The director of a Northern Virginia mental health center that President Carter and an entourage of VIPs visited recently for a bill-signing ceremony has resigned in the middle of an investigation by Fairfax County prosecutors into possible violations of state conflict-of-interest laws.

Dr. Allan Conway, the 35-year-old director of the Woodburn Center for Community Mental Health in Annandale, one of the largest and most prestigious mental health facilities in the metropolitan area, has announced he is leaving his $50,000-a-year post next month for an undisclosed job in California.

Conway said yesterday that his departure from the position he has held for three years is unrelated to a probe into the center's contracting and financial procedures begun last July by Fairfax County prosecutor Robert F. Horan Jr. Horan said that thus far he has found no evidence of any criminal wrongdoing. The center, which has an annual budget of $3 million and sees 3,000 patients a month, also is the subject of an audit ordered by other county officials.

Horan, a Democrat, said that on the day before the president's Oct. 7 visit to Woodburn -- billed by the White House as a nonpolitical trip -- he received a call from a member of the White House staff about the probe. "They asked me is anybody going to be indicted and I said no, that there were these allegations but there was no cloud," said Horan, who in 1972 unsuccessfully ran for Congress from the 8th Congressional District. "Evidently somebody had the good political sense to make an inquiry. I guess they wanted to make sure nobody was going to be arrested when the president walked in."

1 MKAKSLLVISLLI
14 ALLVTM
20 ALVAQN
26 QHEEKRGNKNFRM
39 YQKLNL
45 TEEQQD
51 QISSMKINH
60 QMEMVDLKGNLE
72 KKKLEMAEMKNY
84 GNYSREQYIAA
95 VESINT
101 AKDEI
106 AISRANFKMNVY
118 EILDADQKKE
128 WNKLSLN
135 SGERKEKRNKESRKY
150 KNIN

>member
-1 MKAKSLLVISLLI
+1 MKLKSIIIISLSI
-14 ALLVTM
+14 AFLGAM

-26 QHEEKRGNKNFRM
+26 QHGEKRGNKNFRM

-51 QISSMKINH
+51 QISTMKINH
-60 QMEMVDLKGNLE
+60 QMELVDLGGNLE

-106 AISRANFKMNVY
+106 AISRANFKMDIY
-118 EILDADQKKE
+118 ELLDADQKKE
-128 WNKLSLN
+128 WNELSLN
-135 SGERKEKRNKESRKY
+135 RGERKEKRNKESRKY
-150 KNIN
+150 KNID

As he signed the bill designed to improve delivery of mental health care, the president said he was "particularly glad to come here to a community mental health center where people have been served for 30 years."

White House scheduling officials contacted yesterday said they knew nothing of the probe or the phone call to Horan. "I don't see why it would be relevant anyway," said Conway, who was present at the bill-signing ceremony attended by Rosalynn Carter, Sen. Edward M. Kennedy (D-Mass.) and Health and Human Services Secretary Patricia Roberts Harris.

Horan said his investigation into more than 100 personal service contracts and what he called the "unusual" and complex financial relationship between Woodburn and two private non-profit corporations set up by the center has revealed no improprieties. The prosecutor said he probably will conclude his probe after the conclusion of the audit, scheduled for release in the next several weeks.

"The indications are that these arrangements were a rather clever device to take advantage of certain federal grants," said Horan, whose inquiry was prompted by an anonymous letter sent to county officials and the press. "The bona fide intent was to provide more mental health services."